I had no idea how right I was when I invented the term Gypsy Super to describe how every new Super pushes the districts further along to what was so controversial in the 90s it never went into effect in US outside of urban districts.

          No more. Coming to the ‘burbs like a bad TV show. No comedy here but a laugh track would come in handy.

          It is easy to pull off when the lawyers representing the school districts are also involved in pushing these transform America through education policies and practices.

          See why I worked kleptocracy into the previous title? That’s what these public-private partnerships like accreditation turn out to be. An excuse to tap taxpayer coffers while getting the political shifts sought too.

  2. At least the hostess asked the guests some pointed questions:
    What is Global Competency? Do we have to measure it? Is it good to have yet another set of standards for kids? She asked them to explain themselves which is not always the case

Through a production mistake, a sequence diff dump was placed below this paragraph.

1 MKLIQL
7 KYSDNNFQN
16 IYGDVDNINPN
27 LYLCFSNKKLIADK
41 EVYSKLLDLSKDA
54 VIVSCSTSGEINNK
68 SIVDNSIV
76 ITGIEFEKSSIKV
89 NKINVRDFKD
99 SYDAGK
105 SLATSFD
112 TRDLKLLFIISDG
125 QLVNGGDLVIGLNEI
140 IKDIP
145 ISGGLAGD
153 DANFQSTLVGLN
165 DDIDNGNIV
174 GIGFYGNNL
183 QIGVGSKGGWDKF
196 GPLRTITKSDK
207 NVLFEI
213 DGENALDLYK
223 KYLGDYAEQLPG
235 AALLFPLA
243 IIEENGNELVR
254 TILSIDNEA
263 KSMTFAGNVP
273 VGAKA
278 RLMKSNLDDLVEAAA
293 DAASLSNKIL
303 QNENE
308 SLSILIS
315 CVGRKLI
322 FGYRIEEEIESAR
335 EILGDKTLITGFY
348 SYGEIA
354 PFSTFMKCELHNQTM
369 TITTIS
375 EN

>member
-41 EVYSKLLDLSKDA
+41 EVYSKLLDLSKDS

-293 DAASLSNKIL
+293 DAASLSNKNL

A globally competent student “challenges inequities.” Just what they need to be doing in Kindergarten—If parents only knew . . .

    Kenneth Minogue. I’d never heard of him. I found some great interview with him on YouTube. Thanks Robin.

    • And this is how we monitor compliance with the international vision.

      http://www.americaachieves.org/oecd The OECD test for Schools. It was piloted last year and becomes available for schools and districts this fall 2013. I have not talked about PISA much on the blog but I have all the documents from when it was created and OECD is a partner in ATC21S. I know all about DeSeCo–the Definition and Selection of Competences. No wonder Michael Horn said that Competencies would be a good fall back for the hullaballoo over the Common Core. It would get the desired end all along while quieting critics concerned with a federal takeover.